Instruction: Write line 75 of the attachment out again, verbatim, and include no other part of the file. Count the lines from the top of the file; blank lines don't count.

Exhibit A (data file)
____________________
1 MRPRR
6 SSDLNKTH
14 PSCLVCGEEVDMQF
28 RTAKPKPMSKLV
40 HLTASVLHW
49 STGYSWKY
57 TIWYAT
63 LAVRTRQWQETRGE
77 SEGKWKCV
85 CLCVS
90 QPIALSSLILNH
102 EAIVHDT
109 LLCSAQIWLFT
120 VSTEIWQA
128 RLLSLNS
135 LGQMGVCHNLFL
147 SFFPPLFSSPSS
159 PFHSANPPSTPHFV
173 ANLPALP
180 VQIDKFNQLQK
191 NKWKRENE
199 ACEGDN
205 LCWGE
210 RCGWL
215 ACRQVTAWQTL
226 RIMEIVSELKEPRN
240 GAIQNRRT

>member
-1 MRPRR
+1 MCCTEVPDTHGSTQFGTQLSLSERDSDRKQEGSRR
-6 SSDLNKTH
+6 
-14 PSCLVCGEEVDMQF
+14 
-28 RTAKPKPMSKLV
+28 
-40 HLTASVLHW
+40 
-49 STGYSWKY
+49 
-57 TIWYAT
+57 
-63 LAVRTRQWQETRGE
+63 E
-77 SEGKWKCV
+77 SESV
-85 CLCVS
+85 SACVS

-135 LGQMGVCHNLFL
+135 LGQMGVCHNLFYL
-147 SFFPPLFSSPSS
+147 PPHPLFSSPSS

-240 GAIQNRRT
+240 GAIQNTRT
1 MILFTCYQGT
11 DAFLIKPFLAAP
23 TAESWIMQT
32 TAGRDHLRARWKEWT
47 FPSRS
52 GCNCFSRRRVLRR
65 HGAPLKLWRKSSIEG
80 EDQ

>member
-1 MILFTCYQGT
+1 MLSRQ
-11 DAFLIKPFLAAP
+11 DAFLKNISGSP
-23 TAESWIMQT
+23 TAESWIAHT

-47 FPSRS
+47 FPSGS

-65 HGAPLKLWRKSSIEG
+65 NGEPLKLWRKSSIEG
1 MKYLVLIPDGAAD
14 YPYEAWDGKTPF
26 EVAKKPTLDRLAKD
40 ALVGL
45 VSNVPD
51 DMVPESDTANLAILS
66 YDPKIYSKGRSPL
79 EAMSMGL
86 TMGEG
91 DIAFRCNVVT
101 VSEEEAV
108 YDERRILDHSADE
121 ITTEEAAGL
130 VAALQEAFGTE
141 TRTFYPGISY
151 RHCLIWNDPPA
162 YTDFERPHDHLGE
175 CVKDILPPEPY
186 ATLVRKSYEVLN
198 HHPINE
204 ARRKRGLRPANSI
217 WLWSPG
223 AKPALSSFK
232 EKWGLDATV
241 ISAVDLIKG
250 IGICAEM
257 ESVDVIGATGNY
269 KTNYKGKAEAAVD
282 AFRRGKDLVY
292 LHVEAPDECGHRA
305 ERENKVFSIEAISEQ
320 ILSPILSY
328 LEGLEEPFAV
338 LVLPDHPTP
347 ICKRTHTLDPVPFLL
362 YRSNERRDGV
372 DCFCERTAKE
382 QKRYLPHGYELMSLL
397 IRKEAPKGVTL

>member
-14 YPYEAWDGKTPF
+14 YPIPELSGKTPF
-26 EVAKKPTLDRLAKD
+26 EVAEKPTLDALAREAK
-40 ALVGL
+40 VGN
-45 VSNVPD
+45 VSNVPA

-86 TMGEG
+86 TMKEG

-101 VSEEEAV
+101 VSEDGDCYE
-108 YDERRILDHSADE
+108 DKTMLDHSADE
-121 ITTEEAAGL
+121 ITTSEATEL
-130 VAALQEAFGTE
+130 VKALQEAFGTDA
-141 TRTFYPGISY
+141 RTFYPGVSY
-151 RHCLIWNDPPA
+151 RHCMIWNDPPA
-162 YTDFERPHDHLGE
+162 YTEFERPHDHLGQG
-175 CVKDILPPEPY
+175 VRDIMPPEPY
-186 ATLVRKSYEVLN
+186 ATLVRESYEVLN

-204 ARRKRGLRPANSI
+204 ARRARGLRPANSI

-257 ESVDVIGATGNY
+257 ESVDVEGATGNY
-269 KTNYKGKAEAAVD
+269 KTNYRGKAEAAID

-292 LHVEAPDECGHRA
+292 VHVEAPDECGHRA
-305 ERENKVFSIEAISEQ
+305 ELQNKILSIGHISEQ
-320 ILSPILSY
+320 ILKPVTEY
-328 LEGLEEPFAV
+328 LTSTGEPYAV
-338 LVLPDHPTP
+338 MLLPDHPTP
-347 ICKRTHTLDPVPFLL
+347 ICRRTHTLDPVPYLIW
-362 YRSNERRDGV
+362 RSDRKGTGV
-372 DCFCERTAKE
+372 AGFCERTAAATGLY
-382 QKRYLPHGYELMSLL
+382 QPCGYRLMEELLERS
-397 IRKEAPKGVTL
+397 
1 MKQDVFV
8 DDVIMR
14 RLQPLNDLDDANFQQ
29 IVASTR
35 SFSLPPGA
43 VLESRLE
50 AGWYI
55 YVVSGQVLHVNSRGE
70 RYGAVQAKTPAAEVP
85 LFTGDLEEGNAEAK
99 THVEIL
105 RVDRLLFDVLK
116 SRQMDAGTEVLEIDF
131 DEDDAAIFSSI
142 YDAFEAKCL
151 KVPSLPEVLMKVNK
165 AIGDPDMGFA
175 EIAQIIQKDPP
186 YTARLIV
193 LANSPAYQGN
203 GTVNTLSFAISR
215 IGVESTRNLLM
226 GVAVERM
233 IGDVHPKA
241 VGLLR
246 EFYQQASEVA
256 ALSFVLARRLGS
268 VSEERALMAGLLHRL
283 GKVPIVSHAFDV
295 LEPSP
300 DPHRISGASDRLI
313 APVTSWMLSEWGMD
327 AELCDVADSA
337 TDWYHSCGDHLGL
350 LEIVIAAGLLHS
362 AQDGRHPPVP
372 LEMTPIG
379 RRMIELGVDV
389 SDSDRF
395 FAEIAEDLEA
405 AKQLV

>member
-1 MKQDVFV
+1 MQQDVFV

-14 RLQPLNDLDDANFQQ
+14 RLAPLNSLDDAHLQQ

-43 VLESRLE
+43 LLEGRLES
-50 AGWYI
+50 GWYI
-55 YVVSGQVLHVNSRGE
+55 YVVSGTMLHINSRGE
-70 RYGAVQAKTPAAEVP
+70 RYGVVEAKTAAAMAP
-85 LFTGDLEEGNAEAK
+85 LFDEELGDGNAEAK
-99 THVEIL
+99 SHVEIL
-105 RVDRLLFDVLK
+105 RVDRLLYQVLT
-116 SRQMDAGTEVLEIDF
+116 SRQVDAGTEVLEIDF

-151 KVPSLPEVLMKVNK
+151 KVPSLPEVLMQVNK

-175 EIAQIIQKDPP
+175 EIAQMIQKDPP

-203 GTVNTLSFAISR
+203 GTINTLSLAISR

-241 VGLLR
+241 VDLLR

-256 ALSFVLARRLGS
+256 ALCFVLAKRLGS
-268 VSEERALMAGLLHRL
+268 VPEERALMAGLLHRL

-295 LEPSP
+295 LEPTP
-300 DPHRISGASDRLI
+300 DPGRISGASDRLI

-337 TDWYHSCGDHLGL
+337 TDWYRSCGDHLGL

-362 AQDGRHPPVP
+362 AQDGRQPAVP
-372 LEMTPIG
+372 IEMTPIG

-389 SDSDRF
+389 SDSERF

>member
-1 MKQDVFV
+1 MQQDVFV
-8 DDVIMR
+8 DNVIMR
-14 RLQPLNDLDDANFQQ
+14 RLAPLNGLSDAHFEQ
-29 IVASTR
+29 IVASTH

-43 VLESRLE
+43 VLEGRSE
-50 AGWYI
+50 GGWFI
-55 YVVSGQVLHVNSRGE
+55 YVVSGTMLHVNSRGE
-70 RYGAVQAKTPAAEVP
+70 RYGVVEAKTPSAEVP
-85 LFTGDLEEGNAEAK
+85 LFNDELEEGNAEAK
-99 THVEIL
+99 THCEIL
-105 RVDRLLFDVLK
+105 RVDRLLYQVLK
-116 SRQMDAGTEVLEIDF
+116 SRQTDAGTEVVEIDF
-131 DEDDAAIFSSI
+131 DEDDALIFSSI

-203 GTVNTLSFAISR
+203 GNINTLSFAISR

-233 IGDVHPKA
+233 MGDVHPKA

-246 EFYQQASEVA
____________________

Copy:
14 YPYEAWDGKTPF